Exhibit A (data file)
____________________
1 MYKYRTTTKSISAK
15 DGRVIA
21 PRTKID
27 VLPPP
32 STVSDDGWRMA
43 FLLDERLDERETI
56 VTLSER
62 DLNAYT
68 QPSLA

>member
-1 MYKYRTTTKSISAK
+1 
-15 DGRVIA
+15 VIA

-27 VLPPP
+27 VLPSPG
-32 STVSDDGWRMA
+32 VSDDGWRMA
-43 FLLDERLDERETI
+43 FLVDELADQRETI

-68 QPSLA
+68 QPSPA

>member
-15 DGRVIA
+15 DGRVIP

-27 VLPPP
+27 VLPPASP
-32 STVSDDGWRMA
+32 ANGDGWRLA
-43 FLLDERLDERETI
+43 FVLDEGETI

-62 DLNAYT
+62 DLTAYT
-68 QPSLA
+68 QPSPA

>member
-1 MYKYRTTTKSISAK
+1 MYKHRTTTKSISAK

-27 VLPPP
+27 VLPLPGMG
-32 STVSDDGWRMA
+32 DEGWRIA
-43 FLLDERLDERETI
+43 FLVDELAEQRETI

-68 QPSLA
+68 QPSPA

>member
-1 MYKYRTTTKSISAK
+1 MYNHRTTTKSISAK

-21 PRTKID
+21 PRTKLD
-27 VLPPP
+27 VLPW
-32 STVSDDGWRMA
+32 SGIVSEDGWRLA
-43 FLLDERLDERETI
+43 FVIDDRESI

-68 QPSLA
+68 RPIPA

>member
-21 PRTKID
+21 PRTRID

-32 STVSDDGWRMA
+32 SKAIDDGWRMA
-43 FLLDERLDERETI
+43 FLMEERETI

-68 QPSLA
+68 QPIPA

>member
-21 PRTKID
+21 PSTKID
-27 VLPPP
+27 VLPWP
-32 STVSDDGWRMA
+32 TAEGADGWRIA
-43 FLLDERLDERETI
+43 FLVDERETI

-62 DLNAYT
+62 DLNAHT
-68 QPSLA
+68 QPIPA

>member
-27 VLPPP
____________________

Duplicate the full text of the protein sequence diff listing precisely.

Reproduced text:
1 MYKYRTTTKSISAK
15 DGRVIA
21 PRTKID
27 VLPPP
32 STVSDDGWRMA
43 FLLDERLDERETI
56 VTLSER
62 DLNAYT
68 QPSLA

>member
-1 MYKYRTTTKSISAK
+1 
-15 DGRVIA
+15 VIA

-27 VLPPP
+27 VLPSPG
-32 STVSDDGWRMA
+32 VSDDGWRMA
-43 FLLDERLDERETI
+43 FLVDELADQRETI

-68 QPSLA
+68 QPSPA

>member
-15 DGRVIA
+15 DGRVIP

-27 VLPPP
+27 VLPPASP
-32 STVSDDGWRMA
+32 ANGDGWRLA
-43 FLLDERLDERETI
+43 FVLDEGETI

-62 DLNAYT
+62 DLTAYT
-68 QPSLA
+68 QPSPA

>member
-1 MYKYRTTTKSISAK
+1 MYKHRTTTKSISAK

-27 VLPPP
+27 VLPLPGMG
-32 STVSDDGWRMA
+32 DEGWRIA
-43 FLLDERLDERETI
+43 FLVDELAEQRETI

-68 QPSLA
+68 QPSPA

>member
-1 MYKYRTTTKSISAK
+1 MYNHRTTTKSISAK

-21 PRTKID
+21 PRTKLD
-27 VLPPP
+27 VLPW
-32 STVSDDGWRMA
+32 SGIVSEDGWRLA
-43 FLLDERLDERETI
+43 FVIDDRESI

-68 QPSLA
+68 RPIPA

>member
-21 PRTKID
+21 PRTRID

-32 STVSDDGWRMA
+32 SKAIDDGWRMA
-43 FLLDERLDERETI
+43 FLMEERETI

-68 QPSLA
+68 QPIPA

>member
-21 PRTKID
+21 PSTKID
-27 VLPPP
+27 VLPWP
-32 STVSDDGWRMA
+32 TAEGADGWRIA
-43 FLLDERLDERETI
+43 FLVDERETI

-62 DLNAYT
+62 DLNAHT
-68 QPSLA
+68 QPIPA

>member
-27 VLPPP